Every morning, after realizing I have been gifted with another day, I say my prayers, make my bed, and start my morning routine. While getting ready for work, I listen to Tasha Cobbs radio on Pandora. It gets my spirit right and prepares me for my day. Because I’m too cheap to upgrade my Pandora, I still have to listen to the commercials. I hear these same commercials everyday but yesterday one of the commercials caught my attention.
This particular commercial was for a body tanning company. The woman was so enthusiastic about her visits to this particular place. She boasted about the great customer service, the welcoming atmosphere, and perfect results. All good, right? But this is what made me put my makeup brush down...one of her hyping points she gave was “You Can Pick Your Own Color!” Yep! You read that right. She said when you walk in the door, you can pick your own color. That statement sent chills down my spine.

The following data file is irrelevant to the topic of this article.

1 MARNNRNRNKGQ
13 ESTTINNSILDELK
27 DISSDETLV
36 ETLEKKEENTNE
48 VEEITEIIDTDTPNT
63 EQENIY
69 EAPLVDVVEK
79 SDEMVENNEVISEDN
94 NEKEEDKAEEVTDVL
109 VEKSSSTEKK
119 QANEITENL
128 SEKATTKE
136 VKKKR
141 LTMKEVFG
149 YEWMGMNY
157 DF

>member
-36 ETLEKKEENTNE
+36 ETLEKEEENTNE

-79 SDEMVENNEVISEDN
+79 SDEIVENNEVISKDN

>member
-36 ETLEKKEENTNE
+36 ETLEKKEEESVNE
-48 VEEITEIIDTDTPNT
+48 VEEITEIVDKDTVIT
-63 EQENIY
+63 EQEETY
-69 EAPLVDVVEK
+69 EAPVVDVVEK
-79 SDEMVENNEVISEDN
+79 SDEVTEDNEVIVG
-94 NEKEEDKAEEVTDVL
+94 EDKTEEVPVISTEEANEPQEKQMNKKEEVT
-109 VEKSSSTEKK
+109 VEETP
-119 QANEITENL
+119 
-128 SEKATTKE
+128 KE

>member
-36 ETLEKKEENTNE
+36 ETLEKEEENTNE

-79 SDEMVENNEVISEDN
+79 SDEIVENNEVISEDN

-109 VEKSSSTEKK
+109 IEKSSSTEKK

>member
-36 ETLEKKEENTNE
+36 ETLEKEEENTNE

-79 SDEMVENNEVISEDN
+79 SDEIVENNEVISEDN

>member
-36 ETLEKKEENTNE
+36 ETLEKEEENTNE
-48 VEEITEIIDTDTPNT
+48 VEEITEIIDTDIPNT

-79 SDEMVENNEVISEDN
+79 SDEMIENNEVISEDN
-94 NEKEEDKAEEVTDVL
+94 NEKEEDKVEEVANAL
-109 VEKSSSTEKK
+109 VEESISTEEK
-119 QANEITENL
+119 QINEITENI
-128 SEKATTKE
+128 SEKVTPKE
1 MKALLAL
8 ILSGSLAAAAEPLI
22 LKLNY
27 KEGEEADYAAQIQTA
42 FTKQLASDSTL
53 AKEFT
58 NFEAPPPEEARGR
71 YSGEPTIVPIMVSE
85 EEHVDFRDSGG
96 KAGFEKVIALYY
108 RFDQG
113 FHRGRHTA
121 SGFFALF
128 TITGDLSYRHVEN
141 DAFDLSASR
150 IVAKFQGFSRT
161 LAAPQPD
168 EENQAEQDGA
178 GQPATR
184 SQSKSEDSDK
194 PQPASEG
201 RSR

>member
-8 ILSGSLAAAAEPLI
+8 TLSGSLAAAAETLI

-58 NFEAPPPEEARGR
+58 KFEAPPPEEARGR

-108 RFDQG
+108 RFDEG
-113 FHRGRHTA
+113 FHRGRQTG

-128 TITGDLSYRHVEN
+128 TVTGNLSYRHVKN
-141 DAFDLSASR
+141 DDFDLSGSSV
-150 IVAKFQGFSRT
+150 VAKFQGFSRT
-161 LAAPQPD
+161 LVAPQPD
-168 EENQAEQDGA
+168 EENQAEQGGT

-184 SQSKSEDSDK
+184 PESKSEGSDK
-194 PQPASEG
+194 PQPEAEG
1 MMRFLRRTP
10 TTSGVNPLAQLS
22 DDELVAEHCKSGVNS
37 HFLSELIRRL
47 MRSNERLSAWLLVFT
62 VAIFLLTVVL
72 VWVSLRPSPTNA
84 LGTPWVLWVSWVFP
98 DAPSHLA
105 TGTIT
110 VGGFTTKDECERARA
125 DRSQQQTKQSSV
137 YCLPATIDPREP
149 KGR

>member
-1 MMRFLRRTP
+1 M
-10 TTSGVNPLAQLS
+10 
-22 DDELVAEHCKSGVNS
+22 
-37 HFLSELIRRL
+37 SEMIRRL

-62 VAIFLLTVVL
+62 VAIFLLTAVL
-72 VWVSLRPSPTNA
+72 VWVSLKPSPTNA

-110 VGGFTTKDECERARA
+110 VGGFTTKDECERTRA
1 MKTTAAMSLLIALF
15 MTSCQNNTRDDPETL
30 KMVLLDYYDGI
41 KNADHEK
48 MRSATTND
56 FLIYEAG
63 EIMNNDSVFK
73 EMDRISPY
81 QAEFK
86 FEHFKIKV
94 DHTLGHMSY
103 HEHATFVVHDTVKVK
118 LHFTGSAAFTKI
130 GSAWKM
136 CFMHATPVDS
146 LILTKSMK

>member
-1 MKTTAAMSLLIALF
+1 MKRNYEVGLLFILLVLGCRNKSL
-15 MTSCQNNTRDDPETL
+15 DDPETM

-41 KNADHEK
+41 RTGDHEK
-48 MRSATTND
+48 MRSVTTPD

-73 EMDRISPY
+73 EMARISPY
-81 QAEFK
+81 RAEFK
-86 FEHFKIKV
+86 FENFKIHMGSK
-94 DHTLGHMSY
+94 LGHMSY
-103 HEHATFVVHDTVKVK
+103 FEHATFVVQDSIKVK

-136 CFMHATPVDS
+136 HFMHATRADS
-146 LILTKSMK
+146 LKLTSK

As a black woman, a black person in general, it’s so annoying to have a person that is not of color walk up to you and indicate that their tan is going to make them your shade. I HATE IT! And some might say it’s harmless. Some might think it’s just a light-hearted comparison. But let me tell you why it’s not...
As a black woman, I don’t get to pick my shade. I don’t get to change my skin appearance by walking into a store and swiping my debit card. The shade, the shade alone, of my skin carries so much weight. The unaltered shade of my skin sometimes determines whether I get a “You’re Hired!” or “Thanks for your time.” The unaltered shade of my skin often determines if a bank loan gets approved or denied. The unaltered shade of my skin gets me followed around in department stores. The unaltered shade of my skin makes people pull their belongings closer to them when I sit beside them. The unaltered shade of my skin makes me afraid to reach for my license and registration during a simple traffic stop. The unaltered shade of my skin makes me have to work three times harder than you to make half of your salary. I know. It was just a simple commercial for a tanning salon. No harm, no foul. But some things have a deeper meaning to some people. To one, that “pick your own shade” was just a decision to be made for a personal appearance. But “pick your own shade” hit a little different for me. Because I can’t pick my own shade. Because tho my shade is beautiful, my shade carries weight. And that weight is often heavy!
If you had to walk around with a severe level of alertness, heaviness, magnitudes of consciousness, all because of your color, would you still, pick your own shade?